4.241J | Spring 2013 | Graduate

Theory of City Form

Lecture Notes

Lec 22: Cases I: Public and Private Domains

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Lecture Summary

The subdivision of the city into public and private domains around issues of use, ownership, control and meaning is more complex than it seems. Often advocates of certain preferences, mostly for increased amounts and quality of public space, conveniently refer to past cities where the definition of public and private was not the same as now. For one, Hannah Arendt’s conception of Greek public life and the agora, where “everything can be seen in public” and which offers a release from individual subjectivity, speaks to a short period of democracy where women and slaves could not participate in the rhetoric of the agora. It was not the pristine place as idealized by Aristotle but a “jumble of crowded downtown streets… where public buildings stood in the midst of market stalls and taverns.” The Roman Forum, a public space not for popular rhetoric but for grand speech, was symbolically connected and referenced outward to the city and to the empire. Feudal society lacked the concept of privacy so available in the contemporary world: “any individual who attempted to remove himself from the close and omnipresent conviviality, to be alone, to construct his own private enclosure, to cultivate his garden, immediately became an object of suspicion or admiration.” Habermas considers the liberal public sphere of the late eighteenth and early nineteenth centuries to have emerged parallel to that of the bourgeoisie. Sennett tells the story of private control enabling activity which would not take place in public: in a private coffee bar close to the docks in London, the site of news and gossip about maritime trade, aristocrats, needing this kind of information, found it necessary and possible to associate with sailors, something they would not do in public. Sennett is generally critical of the public domain in the contemporary city, as obsessions with selfhood diminish the need for public space and intercourse with strangers. Jackson characterizes the public square now as simply a place of passive enjoyment but Scruton regards public places important in the city because they force people into the uncertainty and fluidity of civil society as opposed to the intimacy and security of the private family.

New York’s Rockefeller Center is arguably the most successful public open space, other than parks and gardens, of the past century. Tied into the tight spatial network of Manhattan—it even adds a road to it—it fits into and enhances the pattern around it. Where there is no powerful enough informing context, the form of public open space seems quite arbitrary, such as in the case of Boston’s City Hall Plaza, where the form is borrowed from medieval precedent. Despite competitions which have produced visions of morphological and programmatic changes to this plaza, it remains unable to satisfy either in terms of function or of meaning. Much of the failure of such attempts are laid at the feet of the suburban and electronic city where putting one’s body into public space is unnecessary; the lack of functional need where dense housing does not exist; the capacity in the capitalist city for citizens to identify psychologically with private artifacts, such as skyscrapers; the attraction of environments associated with commerce, the book store cum coffee shop, rather than those associated purely with civic purposes; the sense that the street and commerce are more attractive as public places; and the replacement of the insecurity and lack of quality of public space by private facilities, as in the case of new sports facilities. (Sorkin sees these replacements in the shopping mall as ersatz, controlled and ageographic.)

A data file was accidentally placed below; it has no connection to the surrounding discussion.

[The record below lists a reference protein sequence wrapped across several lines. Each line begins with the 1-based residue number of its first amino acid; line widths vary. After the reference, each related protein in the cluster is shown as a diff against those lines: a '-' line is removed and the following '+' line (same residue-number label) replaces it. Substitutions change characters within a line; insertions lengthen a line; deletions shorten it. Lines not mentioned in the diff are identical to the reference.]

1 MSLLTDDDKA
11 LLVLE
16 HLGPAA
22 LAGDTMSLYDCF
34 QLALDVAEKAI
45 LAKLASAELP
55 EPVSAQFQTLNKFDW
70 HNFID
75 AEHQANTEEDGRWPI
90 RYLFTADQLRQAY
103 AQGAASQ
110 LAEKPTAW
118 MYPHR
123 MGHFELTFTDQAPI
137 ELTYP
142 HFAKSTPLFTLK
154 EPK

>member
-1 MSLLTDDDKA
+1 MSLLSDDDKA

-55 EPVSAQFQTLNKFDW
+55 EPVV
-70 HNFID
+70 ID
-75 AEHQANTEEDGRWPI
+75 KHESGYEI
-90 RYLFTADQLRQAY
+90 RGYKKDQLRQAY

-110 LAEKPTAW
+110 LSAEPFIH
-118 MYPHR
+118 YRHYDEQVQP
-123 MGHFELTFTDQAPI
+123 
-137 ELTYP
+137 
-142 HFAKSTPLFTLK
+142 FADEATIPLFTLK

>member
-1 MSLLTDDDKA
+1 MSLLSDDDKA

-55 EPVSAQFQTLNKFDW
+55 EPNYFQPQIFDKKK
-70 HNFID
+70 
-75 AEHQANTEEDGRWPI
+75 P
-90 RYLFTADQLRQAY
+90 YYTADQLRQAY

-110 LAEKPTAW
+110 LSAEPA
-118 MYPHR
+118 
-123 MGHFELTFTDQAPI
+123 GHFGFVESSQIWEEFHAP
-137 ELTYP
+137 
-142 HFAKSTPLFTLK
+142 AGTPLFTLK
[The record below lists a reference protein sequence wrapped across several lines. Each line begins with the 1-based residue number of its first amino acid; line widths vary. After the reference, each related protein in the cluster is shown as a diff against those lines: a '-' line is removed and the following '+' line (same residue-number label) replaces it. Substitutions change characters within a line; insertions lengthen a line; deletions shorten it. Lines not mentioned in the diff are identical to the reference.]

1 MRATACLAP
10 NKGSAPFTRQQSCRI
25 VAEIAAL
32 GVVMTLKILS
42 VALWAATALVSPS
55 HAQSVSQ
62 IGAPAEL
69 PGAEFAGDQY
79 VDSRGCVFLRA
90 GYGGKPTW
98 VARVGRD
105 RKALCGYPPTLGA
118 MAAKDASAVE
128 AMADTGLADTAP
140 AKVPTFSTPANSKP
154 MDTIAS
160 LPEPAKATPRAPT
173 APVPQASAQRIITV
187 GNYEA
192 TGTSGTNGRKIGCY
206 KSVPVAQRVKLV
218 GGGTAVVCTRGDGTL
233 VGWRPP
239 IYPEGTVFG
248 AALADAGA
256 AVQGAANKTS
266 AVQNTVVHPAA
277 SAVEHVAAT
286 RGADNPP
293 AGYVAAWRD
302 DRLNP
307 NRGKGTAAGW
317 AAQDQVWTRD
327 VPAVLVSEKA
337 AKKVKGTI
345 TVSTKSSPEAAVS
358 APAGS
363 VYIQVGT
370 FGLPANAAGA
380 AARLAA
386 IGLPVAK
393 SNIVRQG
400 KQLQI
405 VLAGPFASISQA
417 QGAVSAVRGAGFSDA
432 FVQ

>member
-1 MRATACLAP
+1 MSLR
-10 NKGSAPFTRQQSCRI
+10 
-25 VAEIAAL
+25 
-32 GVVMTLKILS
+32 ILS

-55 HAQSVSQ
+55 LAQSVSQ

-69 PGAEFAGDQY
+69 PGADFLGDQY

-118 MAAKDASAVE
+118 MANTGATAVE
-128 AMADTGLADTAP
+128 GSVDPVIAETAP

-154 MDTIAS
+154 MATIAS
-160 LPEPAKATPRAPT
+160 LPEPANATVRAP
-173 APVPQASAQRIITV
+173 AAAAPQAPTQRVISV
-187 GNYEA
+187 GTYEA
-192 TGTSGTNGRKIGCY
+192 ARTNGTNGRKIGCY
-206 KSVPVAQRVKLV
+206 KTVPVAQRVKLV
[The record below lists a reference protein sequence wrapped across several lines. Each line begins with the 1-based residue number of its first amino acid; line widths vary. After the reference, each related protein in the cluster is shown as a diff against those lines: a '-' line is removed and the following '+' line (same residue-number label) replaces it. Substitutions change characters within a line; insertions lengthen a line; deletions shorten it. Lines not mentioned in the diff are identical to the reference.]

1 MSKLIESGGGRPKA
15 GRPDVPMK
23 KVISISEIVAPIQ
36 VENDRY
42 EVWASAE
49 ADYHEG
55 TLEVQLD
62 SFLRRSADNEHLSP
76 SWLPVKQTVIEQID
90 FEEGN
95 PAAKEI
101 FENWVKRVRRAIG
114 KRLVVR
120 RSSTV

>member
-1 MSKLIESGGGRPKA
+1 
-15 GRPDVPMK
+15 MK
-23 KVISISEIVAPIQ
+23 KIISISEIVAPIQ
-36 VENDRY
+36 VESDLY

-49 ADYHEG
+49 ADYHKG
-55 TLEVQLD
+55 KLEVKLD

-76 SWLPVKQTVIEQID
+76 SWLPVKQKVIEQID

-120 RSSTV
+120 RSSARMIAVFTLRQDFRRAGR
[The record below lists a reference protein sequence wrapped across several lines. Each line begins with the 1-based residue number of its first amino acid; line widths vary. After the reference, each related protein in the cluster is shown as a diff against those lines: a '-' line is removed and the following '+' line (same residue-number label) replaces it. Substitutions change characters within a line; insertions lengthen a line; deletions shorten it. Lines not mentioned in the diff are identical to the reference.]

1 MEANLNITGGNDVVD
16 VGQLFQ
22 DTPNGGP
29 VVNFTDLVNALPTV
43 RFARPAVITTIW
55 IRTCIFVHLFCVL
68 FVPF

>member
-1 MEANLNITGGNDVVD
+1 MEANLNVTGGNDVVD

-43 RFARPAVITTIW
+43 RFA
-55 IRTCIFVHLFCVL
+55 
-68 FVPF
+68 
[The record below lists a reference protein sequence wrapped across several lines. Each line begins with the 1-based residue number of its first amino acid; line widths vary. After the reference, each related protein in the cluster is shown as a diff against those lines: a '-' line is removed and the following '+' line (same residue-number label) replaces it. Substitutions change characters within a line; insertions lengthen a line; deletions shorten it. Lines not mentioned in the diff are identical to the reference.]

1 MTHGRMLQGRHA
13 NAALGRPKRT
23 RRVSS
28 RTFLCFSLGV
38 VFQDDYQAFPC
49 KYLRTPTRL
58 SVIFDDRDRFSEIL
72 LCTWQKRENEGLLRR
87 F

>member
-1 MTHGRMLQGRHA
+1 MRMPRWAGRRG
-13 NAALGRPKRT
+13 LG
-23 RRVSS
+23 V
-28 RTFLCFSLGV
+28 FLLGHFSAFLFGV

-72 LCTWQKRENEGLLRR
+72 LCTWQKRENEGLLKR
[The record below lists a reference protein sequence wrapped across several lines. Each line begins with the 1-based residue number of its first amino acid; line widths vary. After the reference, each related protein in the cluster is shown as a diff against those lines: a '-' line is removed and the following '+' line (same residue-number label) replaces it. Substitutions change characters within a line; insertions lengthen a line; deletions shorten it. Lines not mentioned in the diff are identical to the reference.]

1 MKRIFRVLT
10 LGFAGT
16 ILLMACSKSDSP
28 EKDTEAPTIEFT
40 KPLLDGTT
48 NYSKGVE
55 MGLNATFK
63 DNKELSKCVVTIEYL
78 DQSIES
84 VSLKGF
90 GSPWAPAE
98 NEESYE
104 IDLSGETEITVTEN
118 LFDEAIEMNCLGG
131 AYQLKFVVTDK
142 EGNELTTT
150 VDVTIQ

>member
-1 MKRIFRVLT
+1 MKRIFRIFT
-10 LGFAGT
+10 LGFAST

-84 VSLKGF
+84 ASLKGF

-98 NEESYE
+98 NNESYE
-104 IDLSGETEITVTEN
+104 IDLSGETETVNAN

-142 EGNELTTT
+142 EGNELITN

The contemporary city has public and private streets, public law courts with street facades and private law courts in the comfort of skyscrapers, public post offices in private centers, private and public schools which, despite Krier, have similar forms. Are privately owned churches public because they pay no tax, and restaurants, public in use and appearance, private because they do? Does a citizen who owns part of an army camp or a nuclear plant expect access because of public ownership? Is the image of an insurance company skyscraper in Boston more significant in the city than its city hall which the mayor has thought of selling? Who minds if a private restaurant spills over into public open space in return for the restaurant maintaining the space? Such agreements and partnerships are part of the multiplicity of palpable and hidden public private arrangements in cities, and any theory or practice which does not account for them will be inadequate.


Handout for Lecture 22 (PDF - 3.4MB)

  • Page 1: List of attitudes to and practices regarding the past
  • Page 2–3: Introduction on the history and memory as presented in the 1994 Jerusalem Seminar on Architecture
  • Page 4–5: Extended reading list for this lecture, taken from 4.241J as taught in Fall 1997
  • Page 6: Response to Leon Krier’s position on walking-distance communities

Examples, Precedents, and Works

Assisi, Piazza del Comune, Palio di Siena, Piazza del Campo, and Great Cathedral (Italy); Boston’s City Hall Plaza (Massachusetts, United States); Rockefeller Center, Manhattan, Herald Square (New York, United States); The City Tower (Louis Kahn); National Commercial Bank (Saudi Arabia); entry for Pravda (Konstantin Melnikov); Constantinople (Turkey); (New York, United States); Lever House (SOM); Ford Foundation Building (Kevin Roche); Bank of china Tower (I.M. Pei); Centraal Beheer Insurance Company Building (Herman Hertzberger); Trump Tower (Der Scutt); Citicorp (Hugh Stubbins)

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Spring 2013
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